We piled back into the van and headed to Bugembe, a town east of Jinja and on the side of a sizable hill.  I don't know where I got the idea it would be a short connection to David's mother or dad.  Maybe it was his mention that his step father was a boda boda man.  At the boda stage we discovered the father had not come to work, but we should, perhaps, see if the mother was home.  Back into the van and up and up and up and then down and down we went ... deep into the village over some roads Blair wished we could have avoided.

Mother with David
We discovered a relieved mother who had no idea if her son, David, was dead or alive.  She was happy to see him.  He had been "chased" out of the home two months earlier because the step father had no use for him.  She was also happy to hear that there were some people who were interested in helping him.  My grand daughter experienced a first in her young life.  She asked the mother if they could pray for her since there was suspicion that the father may have gotten another woman, was not providing for this family, and treated them badly.  Blair led in prayer and it was an emotional moment.

Sera realized that she had two empty beds at home.  They didn't have mattresses, but she concluded if there were two beds there they must have been provided by the Lord for these two boys.  She and Matt high fived each other when she mentioned this. She is already mother to 18 former street boys!  And now there are ... TWENTY?  Yes, 20.  God has assembled a team of people to help her with this measure of grace that few have.  Today He joined Matt and Kristi to the team.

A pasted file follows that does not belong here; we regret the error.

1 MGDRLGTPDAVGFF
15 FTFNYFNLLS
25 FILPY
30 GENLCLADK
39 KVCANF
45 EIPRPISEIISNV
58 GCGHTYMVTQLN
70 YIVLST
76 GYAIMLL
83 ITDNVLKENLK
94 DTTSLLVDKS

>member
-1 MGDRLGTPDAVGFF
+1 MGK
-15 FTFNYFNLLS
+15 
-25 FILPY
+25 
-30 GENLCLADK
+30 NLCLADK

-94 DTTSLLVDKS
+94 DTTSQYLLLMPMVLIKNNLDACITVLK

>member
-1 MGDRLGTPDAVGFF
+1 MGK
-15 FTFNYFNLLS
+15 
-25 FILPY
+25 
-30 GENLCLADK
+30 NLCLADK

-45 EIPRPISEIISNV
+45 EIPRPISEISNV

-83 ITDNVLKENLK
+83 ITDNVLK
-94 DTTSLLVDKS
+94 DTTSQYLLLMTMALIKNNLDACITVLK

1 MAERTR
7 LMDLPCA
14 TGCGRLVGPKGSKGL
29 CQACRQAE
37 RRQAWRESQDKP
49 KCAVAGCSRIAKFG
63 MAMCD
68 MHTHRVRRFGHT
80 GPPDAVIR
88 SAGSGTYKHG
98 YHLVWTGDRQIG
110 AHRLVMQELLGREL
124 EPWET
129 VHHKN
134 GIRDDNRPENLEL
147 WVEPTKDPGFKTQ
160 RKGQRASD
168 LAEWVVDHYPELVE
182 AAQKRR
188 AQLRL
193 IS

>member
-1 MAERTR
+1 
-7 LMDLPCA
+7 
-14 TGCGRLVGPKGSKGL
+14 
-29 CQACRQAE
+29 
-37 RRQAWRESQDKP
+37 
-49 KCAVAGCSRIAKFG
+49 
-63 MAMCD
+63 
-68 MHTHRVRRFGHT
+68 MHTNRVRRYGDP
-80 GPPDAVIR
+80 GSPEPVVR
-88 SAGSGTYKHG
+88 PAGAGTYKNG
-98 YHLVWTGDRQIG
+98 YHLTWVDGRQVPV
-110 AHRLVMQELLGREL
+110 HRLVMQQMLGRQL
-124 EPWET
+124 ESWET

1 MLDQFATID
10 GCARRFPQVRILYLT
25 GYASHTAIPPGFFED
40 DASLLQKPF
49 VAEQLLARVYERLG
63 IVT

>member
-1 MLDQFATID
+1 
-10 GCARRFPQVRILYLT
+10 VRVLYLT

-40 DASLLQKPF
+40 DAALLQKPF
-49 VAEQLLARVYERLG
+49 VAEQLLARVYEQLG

Praying for David's mother
We took the boys to Sera's Caring Place and they received a very warm welcome.  They thanked us for bringing these boys there.  Showers were taken, clean clothes were provided, and a boda sent to bring them to join us for dinner.

Jeff Kasigwa was here for the evening as well and the Lord had put a message on his heart for us.  He talked about no small thing we do for the Lord goes without making a difference.  He read to us about Dorcas who had a needle and thread and used it for the Lord.  When she died her friends mourned her and asked the man of God to do something.  He asked them to leave the room and he prayed and God raised her from the dead.

Blair mentioned that she felt like Dorcas was a picture of her life.  She felt she was dead when she reached Uganda, but the Lord has resurrected her spiritually.  She posted on her Facebook that today was among the top five days of her entire life.

     For I was hungry and you fed me.  I was thirsty and you gave me a drink.  I was a stranger and you invited me into your home.  I was naked and you gave me clothing.  I was sick and you cared for me.  I was in prison and you visited me.
     Then the righteous ones will reply, "Lord, when did we ever see you hungry and feed you?  Or thirsty and give you something to drink?  Or a stranger and show you hospitality?  Or naked and give you clothing?  When did we ever see you sick or in prison and visit you?"
     And the King will say, "I tell you the truth, when you did it to one of the least of these my brothers and sisters, you were doing it to me!"

Matthew 25:35-40
God takes care of the details ... Krist, Matt & Sera with David & Ashiruf

1 comment:

  1. There are things happening in Uganda that are stirring the hearts of people here in the states. God can be in 2 places at once and we can all be captivated by him and his work where ever we are. I love the post about Blair and the 2 boys and praying for the mom that is so great. Her story is starting to effect people in a great way. God is healing her heart and I cant wait to hear more.